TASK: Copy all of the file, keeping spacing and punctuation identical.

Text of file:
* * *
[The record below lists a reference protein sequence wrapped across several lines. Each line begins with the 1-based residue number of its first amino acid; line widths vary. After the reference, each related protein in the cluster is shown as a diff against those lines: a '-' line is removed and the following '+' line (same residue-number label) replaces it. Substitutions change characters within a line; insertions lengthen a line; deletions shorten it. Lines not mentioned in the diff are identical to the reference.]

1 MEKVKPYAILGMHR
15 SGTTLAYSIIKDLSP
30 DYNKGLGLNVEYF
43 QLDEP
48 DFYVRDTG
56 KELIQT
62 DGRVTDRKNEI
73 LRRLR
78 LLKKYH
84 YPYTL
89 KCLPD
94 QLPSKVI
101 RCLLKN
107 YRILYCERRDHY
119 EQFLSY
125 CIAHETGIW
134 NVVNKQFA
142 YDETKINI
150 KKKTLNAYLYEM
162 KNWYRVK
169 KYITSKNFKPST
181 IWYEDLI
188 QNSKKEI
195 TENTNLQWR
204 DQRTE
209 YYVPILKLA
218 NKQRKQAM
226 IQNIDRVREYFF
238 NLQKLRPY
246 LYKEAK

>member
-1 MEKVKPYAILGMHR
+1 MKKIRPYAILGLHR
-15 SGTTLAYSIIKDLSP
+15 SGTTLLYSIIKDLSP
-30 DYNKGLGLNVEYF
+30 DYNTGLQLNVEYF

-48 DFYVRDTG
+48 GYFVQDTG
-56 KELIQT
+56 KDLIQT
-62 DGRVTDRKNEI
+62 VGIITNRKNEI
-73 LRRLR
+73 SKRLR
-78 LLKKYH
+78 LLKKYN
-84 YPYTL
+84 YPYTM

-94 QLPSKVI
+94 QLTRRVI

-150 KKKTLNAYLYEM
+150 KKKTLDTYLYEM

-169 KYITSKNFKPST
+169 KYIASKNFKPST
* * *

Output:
[The record below lists a reference protein sequence wrapped across several lines. Each line begins with the 1-based residue number of its first amino acid; line widths vary. After the reference, each related protein in the cluster is shown as a diff against those lines: a '-' line is removed and the following '+' line (same residue-number label) replaces it. Substitutions change characters within a line; insertions lengthen a line; deletions shorten it. Lines not mentioned in the diff are identical to the reference.]

1 MEKVKPYAILGMHR
15 SGTTLAYSIIKDLSP
30 DYNKGLGLNVEYF
43 QLDEP
48 DFYVRDTG
56 KELIQT
62 DGRVTDRKNEI
73 LRRLR
78 LLKKYH
84 YPYTL
89 KCLPD
94 QLPSKVI
101 RCLLKN
107 YRILYCERRDHY
119 EQFLSY
125 CIAHETGIW
134 NVVNKQFA
142 YDETKINI
150 KKKTLNAYLYEM
162 KNWYRVK
169 KYITSKNFKPST
181 IWYEDLI
188 QNSKKEI
195 TENTNLQWR
204 DQRTE
209 YYVPILKLA
218 NKQRKQAM
226 IQNIDRVREYFF
238 NLQKLRPY
246 LYKEAK

>member
-1 MEKVKPYAILGMHR
+1 MKKIRPYAILGLHR
-15 SGTTLAYSIIKDLSP
+15 SGTTLLYSIIKDLSP
-30 DYNKGLGLNVEYF
+30 DYNTGLQLNVEYF

-48 DFYVRDTG
+48 GYFVQDTG
-56 KELIQT
+56 KDLIQT
-62 DGRVTDRKNEI
+62 VGIITNRKNEI
-73 LRRLR
+73 SKRLR
-78 LLKKYH
+78 LLKKYN
-84 YPYTL
+84 YPYTM

-94 QLPSKVI
+94 QLTRRVI

-150 KKKTLNAYLYEM
+150 KKKTLDTYLYEM

-169 KYITSKNFKPST
+169 KYIASKNFKPST